Are you inadmissible as a result of a criminal conviction?
Could a certificate of rehabilitation or deemed rehabilitation apply to your case?
At Bellissimo Law Group PC we can help!
Section 36 of the Immigration and Refugee Protection Act sets out when a permanent resident and/or foreign national may be found to be inadmissible to Canada as a result of criminality, as follows:
36 (1) A permanent resident or a foreign national is inadmissible on grounds of serious criminality for
(a) having been convicted in Canada of an offence under an Act of Parliament punishable by a maximum term of imprisonment of at least 10 years, or of an offence under an Act of Parliament for which a term of imprisonment of more than six months has been imposed;
(b) having been convicted of an offence outside Canada that, if committed in Canada, would constitute an offence under an Act of Parliament punishable by a maximum term of imprisonment of at least 10 years; or
(c) committing an act outside Canada that is an offence in the place where it was committed and that, if committed in Canada, would constitute an offence under an Act of Parliament punishable by a maximum term of imprisonment of at least 10 years.
(2) A foreign national is inadmissible on grounds of criminality for
(a) having been convicted in Canada of an offence under an Act of Parliament punishable by way of indictment, or of two offences under any Act of Parliament not arising out of a single occurrence;
(b) having been convicted outside Canada of an offence that, if committed in Canada, would constitute an indictable offence under an Act of Parliament, or of two offences not arising out of a single occurrence that, if committed in Canada, would constitute offences under an Act of Parliament;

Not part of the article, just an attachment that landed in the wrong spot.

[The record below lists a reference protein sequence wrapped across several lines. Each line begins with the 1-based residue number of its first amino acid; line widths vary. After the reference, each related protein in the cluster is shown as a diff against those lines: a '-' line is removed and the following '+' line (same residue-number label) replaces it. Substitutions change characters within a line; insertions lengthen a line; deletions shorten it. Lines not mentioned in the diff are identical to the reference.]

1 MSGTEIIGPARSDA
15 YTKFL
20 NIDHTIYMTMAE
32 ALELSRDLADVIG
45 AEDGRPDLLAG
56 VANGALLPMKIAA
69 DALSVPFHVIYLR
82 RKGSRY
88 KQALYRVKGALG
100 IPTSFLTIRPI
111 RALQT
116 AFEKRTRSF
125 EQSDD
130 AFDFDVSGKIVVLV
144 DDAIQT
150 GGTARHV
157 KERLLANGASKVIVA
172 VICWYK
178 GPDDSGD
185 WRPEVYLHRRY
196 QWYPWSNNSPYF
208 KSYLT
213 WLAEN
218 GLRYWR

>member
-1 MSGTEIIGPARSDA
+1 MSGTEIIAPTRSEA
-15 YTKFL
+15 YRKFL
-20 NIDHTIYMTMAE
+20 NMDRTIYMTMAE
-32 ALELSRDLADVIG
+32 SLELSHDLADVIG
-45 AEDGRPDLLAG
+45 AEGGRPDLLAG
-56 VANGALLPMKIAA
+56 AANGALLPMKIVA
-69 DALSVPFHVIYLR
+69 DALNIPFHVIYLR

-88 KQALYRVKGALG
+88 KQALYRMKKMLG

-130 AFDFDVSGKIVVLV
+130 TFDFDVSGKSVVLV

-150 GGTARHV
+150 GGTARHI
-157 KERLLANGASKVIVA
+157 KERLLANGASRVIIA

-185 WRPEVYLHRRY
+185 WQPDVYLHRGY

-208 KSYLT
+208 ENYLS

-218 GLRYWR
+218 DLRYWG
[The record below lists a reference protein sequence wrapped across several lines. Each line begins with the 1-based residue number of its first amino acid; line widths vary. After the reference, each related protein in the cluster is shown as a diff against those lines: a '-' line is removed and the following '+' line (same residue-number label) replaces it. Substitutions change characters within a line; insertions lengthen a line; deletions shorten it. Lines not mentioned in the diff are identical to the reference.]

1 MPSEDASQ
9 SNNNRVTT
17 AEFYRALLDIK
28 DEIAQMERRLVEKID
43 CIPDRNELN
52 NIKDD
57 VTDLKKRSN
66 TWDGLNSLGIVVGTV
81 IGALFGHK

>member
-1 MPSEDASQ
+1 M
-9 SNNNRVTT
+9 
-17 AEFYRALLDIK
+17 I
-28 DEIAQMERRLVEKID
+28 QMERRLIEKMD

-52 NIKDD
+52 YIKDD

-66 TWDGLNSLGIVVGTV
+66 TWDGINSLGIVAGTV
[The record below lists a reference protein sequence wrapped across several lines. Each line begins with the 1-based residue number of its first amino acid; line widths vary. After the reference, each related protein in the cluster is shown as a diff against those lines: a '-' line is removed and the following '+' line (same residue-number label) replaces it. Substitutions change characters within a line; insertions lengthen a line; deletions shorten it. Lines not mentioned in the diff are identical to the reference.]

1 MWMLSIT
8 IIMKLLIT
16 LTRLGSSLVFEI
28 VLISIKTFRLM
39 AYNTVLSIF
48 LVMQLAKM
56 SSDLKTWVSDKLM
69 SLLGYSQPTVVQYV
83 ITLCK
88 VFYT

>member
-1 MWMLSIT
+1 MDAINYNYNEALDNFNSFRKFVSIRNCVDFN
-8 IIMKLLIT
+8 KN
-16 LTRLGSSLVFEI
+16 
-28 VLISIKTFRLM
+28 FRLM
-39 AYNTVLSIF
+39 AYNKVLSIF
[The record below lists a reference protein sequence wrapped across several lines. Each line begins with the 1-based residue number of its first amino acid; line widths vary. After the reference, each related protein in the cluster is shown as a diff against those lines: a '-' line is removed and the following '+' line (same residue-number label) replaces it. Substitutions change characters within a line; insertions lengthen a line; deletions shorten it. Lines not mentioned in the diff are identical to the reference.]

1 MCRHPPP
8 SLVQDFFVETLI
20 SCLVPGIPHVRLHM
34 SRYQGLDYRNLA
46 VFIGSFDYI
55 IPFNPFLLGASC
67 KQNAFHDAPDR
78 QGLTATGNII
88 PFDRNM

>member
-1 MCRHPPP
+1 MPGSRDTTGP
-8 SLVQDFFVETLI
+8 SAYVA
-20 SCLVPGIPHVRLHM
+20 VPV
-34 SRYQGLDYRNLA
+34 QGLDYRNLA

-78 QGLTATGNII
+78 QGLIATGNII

(c) committing an act outside Canada that is an offence in the place where it was committed and that, if committed in Canada, would constitute an indictable offence under an Act of Parliament; or
(d) committing, on entering Canada, an offence under an Act of Parliament prescribed by regulations.
(3) The following provisions govern subsections (1) and (2):
(a) an offence that may be prosecuted either summarily or by way of indictment is deemed to be an indictable offence, even if it has been prosecuted summarily;
(b) inadmissibility under subsections (1) and (2) may not be based on a conviction in respect of which a record suspension has been ordered and has not been revoked or ceased to have effect under the Criminal Records Act, or in respect of which there has been a final determination of an acquittal;
(c) the matters referred to in paragraphs (1)(b) and (c) and (2)(b) and (c) do not constitute inadmissibility in respect of a permanent resident or foreign national who, after the prescribed period, satisfies the Minister that they have been rehabilitated or who is a member of a prescribed class that is deemed to have been rehabilitated;
(d) a determination of whether a permanent resident has committed an act described in paragraph (1)(c) must be based on a balance of probabilities; and
(e) inadmissibility under subsections (1) and (2) may not be based on an offence
(i) designated as a contravention under the Contraventions Act,
(ii) for which the permanent resident or foreign national is found guilty under the Young Offenders Act, chapter Y-1 of the Revised Statutes of Canada, 1985, or
(iii) for which the permanent resident or foreign national received a youth sentence under the Youth Criminal Justice Act.
Pursuant to subsection 36(3)(c) above, inadmissibility to Canada or for commission of an act outside of Canada for which rehabilitation has been granted by the Minister, or where the applicant has been deemed rehabilitated.
Please note that in determining whether or not an offence renders a migrant inadmissible to Canada pursuant to subsection 36(1)(b) or 36(2)(b), thus requiring a certificate of rehabilitation, an equivalency assessment will need to be conducted. Determining equivalency to properly assess admissibility to Canada is a challenging task. Please call our office for further information on how we can assist with equivalency assessments.